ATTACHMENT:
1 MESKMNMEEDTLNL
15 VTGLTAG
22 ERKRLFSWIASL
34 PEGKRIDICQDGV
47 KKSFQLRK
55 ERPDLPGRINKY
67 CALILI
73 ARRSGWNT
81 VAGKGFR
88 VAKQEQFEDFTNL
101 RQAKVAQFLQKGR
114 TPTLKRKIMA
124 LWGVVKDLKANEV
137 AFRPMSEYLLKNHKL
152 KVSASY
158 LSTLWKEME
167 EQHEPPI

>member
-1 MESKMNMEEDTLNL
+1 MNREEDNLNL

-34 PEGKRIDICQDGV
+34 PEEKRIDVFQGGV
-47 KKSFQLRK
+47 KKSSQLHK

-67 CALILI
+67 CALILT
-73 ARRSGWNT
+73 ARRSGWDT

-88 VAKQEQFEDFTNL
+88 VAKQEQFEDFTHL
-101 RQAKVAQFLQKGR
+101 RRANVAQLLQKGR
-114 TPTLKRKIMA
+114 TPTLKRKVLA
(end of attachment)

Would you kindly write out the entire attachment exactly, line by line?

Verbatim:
1 MESKMNMEEDTLNL
15 VTGLTAG
22 ERKRLFSWIASL
34 PEGKRIDICQDGV
47 KKSFQLRK
55 ERPDLPGRINKY
67 CALILI
73 ARRSGWNT
81 VAGKGFR
88 VAKQEQFEDFTNL
101 RQAKVAQFLQKGR
114 TPTLKRKIMA
124 LWGVVKDLKANEV
137 AFRPMSEYLLKNHKL
152 KVSASY
158 LSTLWKEME
167 EQHEPPI

>member
-1 MESKMNMEEDTLNL
+1 MNREEDNLNL

-34 PEGKRIDICQDGV
+34 PEEKRIDVFQGGV
-47 KKSFQLRK
+47 KKSSQLHK

-67 CALILI
+67 CALILT
-73 ARRSGWNT
+73 ARRSGWDT

-88 VAKQEQFEDFTNL
+88 VAKQEQFEDFTHL
-101 RQAKVAQFLQKGR
+101 RRANVAQLLQKGR
-114 TPTLKRKIMA
+114 TPTLKRKVLA